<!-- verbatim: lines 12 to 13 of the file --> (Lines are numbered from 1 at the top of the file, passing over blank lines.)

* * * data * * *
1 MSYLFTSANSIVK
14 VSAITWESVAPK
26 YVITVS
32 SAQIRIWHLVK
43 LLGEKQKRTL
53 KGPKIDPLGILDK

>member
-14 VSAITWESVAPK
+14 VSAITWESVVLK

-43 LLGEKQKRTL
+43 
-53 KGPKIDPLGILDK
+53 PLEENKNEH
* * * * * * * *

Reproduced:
-53 KGPKIDPLGILDK
+53 PLEENKNEH